Brahms: Theme and Variations of the Second Movement of the String Sextet, Op. 18

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COMPOSERS: Brahms
LABELS: Hyperion
WORKS: Theme and Variations of the second movement of the String Sextet, Op. 18; Variations and Fugue on a theme by Handel; Variations on an original theme; Variations on a Hungarian Songs, Op. 21 No. 2; Variations on a theme by Schumann; Variations on a theme by Paganini
PERFORMER: Garrick Ohlsson (piano)
CATALOGUE NO: CDA 67777

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‘A big man with a big repertoire’ is how a London reviewer once described Garrick Ohlsson, referring to his Bach-to-John-Adams musical range and matchingly large physique. But he is big in another, more elevated sense, a point proved by this superbly authoritative new collection of all six Brahms essays in theme-and-variations composition.

Long particularly associated with Chopin, Ohlsson has recently devoted recording energies to a Beethoven sonata cycle (its successive issues highly praised in these pages).

As he has also long demonstrated, though, he’s a born Brahmsian, equipped at the highest level with the necessary speed and power, the muscular strength and facility of finger tempered by breadth of outlook and solidity of intellect. (And of course, the most celebrated of his teachers was Claudio Arrau, king of 20th-century Brahms piano-playing.)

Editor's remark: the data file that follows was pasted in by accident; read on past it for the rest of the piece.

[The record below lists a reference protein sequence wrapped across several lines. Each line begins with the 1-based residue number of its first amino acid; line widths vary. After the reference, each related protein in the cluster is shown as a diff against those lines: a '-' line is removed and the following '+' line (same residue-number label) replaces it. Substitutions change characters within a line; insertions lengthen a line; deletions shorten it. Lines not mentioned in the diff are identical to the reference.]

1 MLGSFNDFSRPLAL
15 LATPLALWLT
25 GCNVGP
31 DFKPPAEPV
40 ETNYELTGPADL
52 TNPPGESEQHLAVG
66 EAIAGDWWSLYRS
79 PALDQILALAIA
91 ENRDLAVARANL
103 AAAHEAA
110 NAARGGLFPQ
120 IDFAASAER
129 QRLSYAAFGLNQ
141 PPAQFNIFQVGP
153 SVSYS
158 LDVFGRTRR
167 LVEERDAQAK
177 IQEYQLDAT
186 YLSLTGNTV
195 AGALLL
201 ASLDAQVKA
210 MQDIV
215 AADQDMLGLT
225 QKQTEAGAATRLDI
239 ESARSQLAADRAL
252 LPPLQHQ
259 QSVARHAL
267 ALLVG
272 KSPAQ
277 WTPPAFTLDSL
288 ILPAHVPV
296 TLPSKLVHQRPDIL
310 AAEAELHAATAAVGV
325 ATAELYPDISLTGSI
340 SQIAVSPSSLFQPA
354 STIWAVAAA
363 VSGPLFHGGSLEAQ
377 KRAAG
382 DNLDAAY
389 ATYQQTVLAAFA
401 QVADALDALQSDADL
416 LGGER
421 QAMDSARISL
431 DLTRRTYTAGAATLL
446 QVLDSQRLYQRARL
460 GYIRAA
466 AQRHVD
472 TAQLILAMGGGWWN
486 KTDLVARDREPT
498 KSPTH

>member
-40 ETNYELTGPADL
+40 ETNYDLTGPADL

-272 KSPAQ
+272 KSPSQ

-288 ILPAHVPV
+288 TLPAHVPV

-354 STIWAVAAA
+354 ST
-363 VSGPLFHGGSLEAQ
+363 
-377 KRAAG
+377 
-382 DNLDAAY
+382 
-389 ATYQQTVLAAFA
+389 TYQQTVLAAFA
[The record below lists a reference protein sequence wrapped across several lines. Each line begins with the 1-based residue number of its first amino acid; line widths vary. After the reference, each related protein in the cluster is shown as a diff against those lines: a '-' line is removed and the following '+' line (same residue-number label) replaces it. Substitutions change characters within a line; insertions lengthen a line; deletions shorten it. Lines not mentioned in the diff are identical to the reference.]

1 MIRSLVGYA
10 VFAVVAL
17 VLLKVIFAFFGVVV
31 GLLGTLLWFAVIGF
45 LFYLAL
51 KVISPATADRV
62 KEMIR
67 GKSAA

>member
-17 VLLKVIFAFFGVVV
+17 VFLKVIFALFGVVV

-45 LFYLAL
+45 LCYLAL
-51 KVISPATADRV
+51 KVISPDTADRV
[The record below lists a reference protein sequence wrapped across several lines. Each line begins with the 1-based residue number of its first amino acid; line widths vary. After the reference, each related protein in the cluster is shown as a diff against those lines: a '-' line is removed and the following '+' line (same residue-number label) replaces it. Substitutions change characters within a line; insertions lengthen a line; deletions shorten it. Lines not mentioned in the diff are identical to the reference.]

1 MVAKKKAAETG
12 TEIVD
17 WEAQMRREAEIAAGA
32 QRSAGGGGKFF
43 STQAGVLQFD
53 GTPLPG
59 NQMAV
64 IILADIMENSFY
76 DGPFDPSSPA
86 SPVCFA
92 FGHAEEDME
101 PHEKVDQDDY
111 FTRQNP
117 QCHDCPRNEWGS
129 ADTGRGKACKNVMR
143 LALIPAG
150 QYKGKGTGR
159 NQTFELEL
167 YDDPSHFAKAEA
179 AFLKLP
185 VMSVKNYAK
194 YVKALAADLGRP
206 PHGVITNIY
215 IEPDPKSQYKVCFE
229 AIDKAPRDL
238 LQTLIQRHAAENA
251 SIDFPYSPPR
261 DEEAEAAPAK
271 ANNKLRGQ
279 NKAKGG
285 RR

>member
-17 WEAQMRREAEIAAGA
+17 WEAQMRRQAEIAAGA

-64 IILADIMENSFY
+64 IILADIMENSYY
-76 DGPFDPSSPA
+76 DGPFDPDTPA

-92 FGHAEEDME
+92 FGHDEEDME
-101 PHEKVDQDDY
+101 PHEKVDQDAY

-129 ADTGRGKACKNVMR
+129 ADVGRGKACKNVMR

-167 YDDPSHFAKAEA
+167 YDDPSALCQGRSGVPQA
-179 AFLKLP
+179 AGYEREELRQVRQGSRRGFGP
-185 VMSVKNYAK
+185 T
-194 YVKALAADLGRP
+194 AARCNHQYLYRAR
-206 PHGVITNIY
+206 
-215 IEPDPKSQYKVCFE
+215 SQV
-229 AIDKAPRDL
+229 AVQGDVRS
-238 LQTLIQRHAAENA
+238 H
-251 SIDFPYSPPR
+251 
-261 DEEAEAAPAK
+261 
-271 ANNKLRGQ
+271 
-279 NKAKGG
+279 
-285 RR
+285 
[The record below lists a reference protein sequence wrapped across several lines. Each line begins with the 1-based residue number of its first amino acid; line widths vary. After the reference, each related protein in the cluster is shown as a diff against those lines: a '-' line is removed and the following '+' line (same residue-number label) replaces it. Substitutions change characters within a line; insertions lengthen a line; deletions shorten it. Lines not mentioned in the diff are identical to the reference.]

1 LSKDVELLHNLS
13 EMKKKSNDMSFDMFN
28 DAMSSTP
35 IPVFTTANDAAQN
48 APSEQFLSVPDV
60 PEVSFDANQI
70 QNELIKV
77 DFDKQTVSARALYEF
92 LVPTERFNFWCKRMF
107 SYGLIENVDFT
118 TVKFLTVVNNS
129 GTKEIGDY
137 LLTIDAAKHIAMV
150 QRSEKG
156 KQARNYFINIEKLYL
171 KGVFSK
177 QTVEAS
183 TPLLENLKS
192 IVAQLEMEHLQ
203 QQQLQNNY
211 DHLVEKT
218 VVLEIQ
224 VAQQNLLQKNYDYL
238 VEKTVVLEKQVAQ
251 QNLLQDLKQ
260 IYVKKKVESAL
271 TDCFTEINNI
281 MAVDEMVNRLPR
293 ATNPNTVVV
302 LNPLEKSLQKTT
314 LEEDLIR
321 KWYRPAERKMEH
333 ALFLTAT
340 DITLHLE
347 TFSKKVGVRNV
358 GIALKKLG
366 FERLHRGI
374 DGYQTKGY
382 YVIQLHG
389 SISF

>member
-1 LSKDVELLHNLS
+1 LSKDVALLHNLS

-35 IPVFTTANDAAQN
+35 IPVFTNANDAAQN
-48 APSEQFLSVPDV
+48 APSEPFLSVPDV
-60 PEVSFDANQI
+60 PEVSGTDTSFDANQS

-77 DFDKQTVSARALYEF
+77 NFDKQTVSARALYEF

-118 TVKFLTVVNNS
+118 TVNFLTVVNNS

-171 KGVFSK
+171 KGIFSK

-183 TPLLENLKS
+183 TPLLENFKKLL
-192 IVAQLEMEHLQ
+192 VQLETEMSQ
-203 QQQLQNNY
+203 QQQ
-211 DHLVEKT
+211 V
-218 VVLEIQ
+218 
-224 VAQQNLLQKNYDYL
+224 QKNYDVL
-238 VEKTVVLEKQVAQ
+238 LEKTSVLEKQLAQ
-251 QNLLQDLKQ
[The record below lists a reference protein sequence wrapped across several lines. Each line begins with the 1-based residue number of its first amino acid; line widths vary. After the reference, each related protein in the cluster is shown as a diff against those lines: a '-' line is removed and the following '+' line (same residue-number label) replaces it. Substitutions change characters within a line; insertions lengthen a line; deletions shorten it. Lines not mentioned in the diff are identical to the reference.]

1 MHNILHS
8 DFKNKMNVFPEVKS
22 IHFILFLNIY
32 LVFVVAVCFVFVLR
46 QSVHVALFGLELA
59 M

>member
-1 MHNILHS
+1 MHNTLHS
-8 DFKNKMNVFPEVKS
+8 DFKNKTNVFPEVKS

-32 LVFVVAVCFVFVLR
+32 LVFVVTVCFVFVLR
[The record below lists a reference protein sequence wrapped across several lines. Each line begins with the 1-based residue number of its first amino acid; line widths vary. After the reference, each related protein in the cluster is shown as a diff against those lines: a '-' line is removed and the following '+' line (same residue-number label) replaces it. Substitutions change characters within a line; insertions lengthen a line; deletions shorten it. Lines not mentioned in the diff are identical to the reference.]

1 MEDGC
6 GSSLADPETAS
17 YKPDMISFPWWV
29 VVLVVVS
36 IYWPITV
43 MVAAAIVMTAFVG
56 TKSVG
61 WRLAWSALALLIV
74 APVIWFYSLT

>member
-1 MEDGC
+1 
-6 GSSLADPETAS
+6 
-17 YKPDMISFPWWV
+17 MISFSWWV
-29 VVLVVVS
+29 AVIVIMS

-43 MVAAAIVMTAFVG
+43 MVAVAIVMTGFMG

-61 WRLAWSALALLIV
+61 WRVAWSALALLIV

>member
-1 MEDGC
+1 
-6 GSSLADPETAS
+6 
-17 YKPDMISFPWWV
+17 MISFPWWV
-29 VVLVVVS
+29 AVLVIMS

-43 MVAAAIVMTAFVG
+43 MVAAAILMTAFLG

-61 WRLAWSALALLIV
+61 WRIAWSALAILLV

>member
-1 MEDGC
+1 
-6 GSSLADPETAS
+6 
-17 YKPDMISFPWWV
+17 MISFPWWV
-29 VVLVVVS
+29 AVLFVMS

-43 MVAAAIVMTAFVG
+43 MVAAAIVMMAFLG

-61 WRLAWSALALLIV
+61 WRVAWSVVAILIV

In the 1970s he recorded for EMI impressive, not wholly ‘finished’ versions of the two most famous variation sets, the Handel and both Paganini books. In the same masterpieces Ohlsson’s mature mastery – of Brahms’s ‘archaising’ splendour in the former and demand for every kind of pianistic virtuosity in the latter – is now comprehensively evident.

He’s no less broadly equipped to supply both the unassuming warmth and tenderness of touch needed for the underrated Original Theme set and the lighter-spirited sparkle of the early Hungarian Song; for my taste his espressivo phrase-shaping becomes laboured in the poignant Schumann final variations, but even here the sense of purpose is undeniable.

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One may cling to favourite individual versions of these works (as I shall to Kempff’s, Kovacevich’s and Serkin’s Handel, and Arrau’s and Michelangeli’s Paganinis), but Ohlsson’s new Brahms conspectus adds up to an altogether remarkable achievement. Max Loppert